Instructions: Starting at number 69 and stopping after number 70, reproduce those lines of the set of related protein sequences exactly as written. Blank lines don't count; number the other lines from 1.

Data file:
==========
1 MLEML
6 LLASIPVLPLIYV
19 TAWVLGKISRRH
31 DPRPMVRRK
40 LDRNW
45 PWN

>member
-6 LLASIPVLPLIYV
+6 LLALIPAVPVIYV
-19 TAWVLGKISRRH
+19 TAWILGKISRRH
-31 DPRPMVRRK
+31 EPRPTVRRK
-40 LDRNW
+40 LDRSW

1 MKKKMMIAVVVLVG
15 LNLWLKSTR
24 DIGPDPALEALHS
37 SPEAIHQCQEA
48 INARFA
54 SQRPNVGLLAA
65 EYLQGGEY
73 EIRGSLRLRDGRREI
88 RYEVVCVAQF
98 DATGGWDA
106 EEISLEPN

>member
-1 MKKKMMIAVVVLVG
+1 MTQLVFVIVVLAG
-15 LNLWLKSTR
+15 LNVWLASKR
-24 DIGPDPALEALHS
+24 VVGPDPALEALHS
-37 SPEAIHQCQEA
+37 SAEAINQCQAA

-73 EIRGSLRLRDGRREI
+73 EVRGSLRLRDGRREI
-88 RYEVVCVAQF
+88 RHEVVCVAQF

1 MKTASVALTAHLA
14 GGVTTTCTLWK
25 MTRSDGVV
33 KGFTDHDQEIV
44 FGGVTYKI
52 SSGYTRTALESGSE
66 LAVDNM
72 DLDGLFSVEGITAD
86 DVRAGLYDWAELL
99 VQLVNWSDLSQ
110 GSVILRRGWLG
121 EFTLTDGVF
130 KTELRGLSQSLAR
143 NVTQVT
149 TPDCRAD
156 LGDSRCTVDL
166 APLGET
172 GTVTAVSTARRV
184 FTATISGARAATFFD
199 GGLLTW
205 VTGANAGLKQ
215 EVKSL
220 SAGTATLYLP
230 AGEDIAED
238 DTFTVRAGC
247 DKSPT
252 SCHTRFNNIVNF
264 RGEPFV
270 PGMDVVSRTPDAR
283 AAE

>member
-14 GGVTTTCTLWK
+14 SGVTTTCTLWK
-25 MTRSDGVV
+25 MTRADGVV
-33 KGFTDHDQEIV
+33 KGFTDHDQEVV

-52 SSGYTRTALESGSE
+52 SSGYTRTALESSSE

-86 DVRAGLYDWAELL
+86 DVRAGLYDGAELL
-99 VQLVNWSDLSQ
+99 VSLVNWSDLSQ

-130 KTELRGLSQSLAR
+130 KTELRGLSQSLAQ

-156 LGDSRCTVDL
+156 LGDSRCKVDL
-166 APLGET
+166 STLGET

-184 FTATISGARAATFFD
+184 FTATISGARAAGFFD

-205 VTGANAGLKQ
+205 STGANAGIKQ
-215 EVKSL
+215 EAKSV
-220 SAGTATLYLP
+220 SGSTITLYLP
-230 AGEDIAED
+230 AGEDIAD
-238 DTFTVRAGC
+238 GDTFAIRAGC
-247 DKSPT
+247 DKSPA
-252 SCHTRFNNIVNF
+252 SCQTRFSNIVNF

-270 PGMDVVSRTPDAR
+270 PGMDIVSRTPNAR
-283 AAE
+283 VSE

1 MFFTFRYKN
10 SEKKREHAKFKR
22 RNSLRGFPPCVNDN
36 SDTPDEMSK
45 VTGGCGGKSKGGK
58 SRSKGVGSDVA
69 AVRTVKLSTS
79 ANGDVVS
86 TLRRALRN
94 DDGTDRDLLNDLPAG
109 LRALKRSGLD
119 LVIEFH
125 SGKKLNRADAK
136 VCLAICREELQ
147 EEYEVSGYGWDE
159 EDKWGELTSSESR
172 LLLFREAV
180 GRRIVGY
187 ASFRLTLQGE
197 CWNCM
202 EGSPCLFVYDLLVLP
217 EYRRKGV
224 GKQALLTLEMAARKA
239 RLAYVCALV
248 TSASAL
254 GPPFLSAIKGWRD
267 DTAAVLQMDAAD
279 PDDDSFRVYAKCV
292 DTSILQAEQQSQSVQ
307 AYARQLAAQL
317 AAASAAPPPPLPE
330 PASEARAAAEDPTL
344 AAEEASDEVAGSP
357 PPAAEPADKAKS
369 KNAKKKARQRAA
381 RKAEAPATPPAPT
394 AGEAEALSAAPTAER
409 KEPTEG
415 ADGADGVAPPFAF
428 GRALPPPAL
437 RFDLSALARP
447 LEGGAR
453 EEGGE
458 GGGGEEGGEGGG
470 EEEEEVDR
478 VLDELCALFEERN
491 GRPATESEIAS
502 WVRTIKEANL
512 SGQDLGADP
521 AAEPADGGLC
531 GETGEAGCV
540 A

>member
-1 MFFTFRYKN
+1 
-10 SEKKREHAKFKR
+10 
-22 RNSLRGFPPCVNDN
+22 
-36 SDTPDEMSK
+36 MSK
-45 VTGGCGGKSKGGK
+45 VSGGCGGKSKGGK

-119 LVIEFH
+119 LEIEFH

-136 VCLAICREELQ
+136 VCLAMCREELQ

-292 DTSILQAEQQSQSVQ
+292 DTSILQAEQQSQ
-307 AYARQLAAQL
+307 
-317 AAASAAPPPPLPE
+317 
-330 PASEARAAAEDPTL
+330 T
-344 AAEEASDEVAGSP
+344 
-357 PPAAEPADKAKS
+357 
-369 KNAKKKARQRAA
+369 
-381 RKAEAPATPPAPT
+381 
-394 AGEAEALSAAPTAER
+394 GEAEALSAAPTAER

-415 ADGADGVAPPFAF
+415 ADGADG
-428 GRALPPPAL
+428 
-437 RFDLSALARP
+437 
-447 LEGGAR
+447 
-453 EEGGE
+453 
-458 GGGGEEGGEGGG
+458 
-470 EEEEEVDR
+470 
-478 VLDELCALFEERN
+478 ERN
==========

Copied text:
283 AAE

>member